Pharmacy Technician Resume: Examples and Tips

Pharmacy technicians ensure that a patient’s drug therapy is followed as prescribed, working with pharmacists. To become an expert at this job, you should be aware of Medicare and Medicaid processes, and drug storage procedures. This job requires a college degree and pharmacy technician certification.

Take advantage of our expert resume examples and tips below to construct your own pharmacy technician resume.

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Pharmacy Technician Resume Example

Top 4 Characteristics of a Best-in-Class Pharmacy Technician Resume

  1. Summary  Highlight your top skills and achievements in a few sentences, aiming for qualifications that best fit the role you’ve applied for. For example, if the job calls for assisting pharmacists with preparing prescriptions, you could write: “pharmacy technician resume example proficient in assisting pharmacists with preparing prescriptions.”
  2. Skills Scan the description of the job posting, and note key skills that conform with your strengths, such as “accuracy in checking medications.” Add these skills to this section, along with other abilities relevant to the pharmaceutical industry, such as “compliance with healthcare rules and regulations” or “excellent customer service.”
  3. Work History Focus on achievements rather than daily tasks, using figures and data to better display your impact. For instance: “Advised 100+ patients regarding proper usage of medications” gives employers more of an idea of your effectiveness than “Advised patients regarding use of medications.”
  4. Education In addition to your highest academic credential in areas such as chemistry, biology, physics or mathematics, don’t forget to mention any related internships or training, such as certification through the pharmacy technician resume example Certification Board (PTCB).

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Find the Right Template for your Resume

Don’t waste your time searching for a resume template that gives your document the right look, These employer-ready templates are both readable and customizable.


This eye-catching template “connects” every aspect of your resume, from your summary to your skills, work history and education. The monogram presentation of the job seeker’s name adds a touch of style.


This template arranges headings in the left margin, easily highlighting each section, while the job seeker’s name gets a bold, centered presentation.


This classically-designed layout presents skills and work experience in orderly fashion, while color resume fonts and dividing lines makes for easy navigation.

For more free designs you can use to build your own resume, view MyPerfectResume’s full selection of resume templates.

Do’s and Don’ts for Your Resume

  • DO include only your most relevant experiences. Employers will want to know about experiences that directly apply to the job they’re filling — make sure you have a clear understanding of what the job requires (e.g., organizing and maintaining patient and drug information), and then present examples from your work history that directly address these requirements (e.g., “Recorded and verified source information for 5,000+ prescription drugs into a knowledge base”).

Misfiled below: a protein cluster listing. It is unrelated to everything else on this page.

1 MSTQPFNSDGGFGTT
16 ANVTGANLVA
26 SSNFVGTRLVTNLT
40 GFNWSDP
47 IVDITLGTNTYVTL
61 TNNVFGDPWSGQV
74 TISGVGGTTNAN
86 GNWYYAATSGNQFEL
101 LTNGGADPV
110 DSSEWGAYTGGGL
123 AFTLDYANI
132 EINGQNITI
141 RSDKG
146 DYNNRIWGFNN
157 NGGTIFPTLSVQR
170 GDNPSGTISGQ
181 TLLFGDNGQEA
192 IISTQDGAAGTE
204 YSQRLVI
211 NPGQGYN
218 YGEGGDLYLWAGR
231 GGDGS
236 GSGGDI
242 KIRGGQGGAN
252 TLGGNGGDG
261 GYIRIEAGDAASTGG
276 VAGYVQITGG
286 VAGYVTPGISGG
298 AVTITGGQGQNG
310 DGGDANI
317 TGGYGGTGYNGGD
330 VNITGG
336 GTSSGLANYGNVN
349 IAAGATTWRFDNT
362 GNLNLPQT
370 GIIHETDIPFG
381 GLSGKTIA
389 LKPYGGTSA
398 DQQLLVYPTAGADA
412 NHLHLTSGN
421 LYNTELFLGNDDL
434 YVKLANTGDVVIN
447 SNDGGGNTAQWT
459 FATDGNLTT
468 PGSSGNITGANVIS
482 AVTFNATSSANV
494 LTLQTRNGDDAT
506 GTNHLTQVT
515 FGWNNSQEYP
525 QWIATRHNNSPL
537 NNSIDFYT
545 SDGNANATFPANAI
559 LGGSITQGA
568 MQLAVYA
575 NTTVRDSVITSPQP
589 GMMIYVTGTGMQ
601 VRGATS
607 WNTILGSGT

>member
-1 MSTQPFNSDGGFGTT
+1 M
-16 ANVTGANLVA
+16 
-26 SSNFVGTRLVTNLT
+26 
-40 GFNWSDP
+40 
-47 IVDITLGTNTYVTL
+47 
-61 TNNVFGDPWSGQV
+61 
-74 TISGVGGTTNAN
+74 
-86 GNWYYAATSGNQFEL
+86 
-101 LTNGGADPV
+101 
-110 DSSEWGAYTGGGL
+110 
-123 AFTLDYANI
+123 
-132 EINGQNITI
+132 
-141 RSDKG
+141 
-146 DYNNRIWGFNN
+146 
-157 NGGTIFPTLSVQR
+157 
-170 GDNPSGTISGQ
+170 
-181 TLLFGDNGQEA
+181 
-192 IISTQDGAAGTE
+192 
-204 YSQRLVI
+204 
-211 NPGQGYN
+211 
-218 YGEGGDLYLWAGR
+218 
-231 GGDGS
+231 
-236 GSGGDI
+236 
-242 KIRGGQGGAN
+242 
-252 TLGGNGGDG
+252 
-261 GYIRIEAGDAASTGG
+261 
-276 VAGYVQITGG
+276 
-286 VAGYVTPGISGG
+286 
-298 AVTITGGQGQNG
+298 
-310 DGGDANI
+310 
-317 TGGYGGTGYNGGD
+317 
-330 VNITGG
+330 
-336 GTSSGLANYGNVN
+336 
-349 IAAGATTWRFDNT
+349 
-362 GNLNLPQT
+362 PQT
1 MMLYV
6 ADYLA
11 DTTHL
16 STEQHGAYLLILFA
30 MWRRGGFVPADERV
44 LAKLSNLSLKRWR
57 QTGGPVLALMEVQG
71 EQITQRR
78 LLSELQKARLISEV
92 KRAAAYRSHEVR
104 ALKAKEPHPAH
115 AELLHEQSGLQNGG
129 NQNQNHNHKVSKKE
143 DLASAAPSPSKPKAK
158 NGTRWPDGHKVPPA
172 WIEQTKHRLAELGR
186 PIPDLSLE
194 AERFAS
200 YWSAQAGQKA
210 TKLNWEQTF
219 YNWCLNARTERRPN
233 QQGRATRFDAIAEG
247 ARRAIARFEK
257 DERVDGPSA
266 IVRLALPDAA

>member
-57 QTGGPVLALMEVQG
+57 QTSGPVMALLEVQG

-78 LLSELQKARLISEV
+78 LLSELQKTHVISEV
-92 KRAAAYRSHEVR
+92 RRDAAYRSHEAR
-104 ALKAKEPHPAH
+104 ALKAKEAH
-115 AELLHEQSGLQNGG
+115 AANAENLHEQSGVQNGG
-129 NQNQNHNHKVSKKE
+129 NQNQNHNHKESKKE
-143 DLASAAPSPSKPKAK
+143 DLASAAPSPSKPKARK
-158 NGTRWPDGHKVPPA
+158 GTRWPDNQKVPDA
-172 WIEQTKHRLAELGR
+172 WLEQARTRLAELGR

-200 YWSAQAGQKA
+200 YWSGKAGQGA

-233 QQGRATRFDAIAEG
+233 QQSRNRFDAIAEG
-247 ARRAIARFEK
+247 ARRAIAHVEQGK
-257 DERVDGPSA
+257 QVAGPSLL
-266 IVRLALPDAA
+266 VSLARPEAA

• DO keep your resume concise. Unless you’re applying for a job that requires extensive work experience, aim to keep your resume concise and to-the-point. On average, recruiters only take a few seconds to read a resume, so the longer your document, the more chance that important information gets overlooked. Focus on providing skills and work experiences that speak directly to what the job requires, without any extra “fluff.” Keep your bullet points and sentences brief. Limit your work history to the last ten years.
  • DO use action verbs to energize your resume. Phrases such as “was responsible for” gives employers the impression that you haven’t played a major role in your career achievements. Describe your important accomplishments, with the help of strong verbs. For example: “calculated and filled prescriptions accurately” makes more of an impact than “worked on calculating and filling prescriptions.”
  • DON’T forget to list relevant activities or certifications. A good resume is not just limited to your work history or education. Include extracurricular activities that utilize tasks or soft skills relating to pharmaceutical work. For example, if you volunteered on a job that involved medical device usage and storage, mention it on your resume in a separate “Activities” section. You should also include relevant certifications, such as Sterile Product Certification (SPC), in your education section.
  • DON’T forget to proofread.  No matter how qualified you are, it all goes for naught if an employer chucks your resume due to a simple spelling or typing error. Make sure you review your resume a few times before you submit, and even have a trusted person look at it, making sure it’s error-free, up-to-date and accurate.
  • DON’T cram your document with text or fancy graphics. Even though you might want recruiters to know every minute detail about your experiences and training, remember that your resume is not just about your content, but your presentation. A document crammed with text will give employers the impression that you’re long-winded and can’t be concise. You should also avoid fancy graphics or fonts that might throw off recruiters or the applicant tracking systems (ATS) they often use to scan resumes.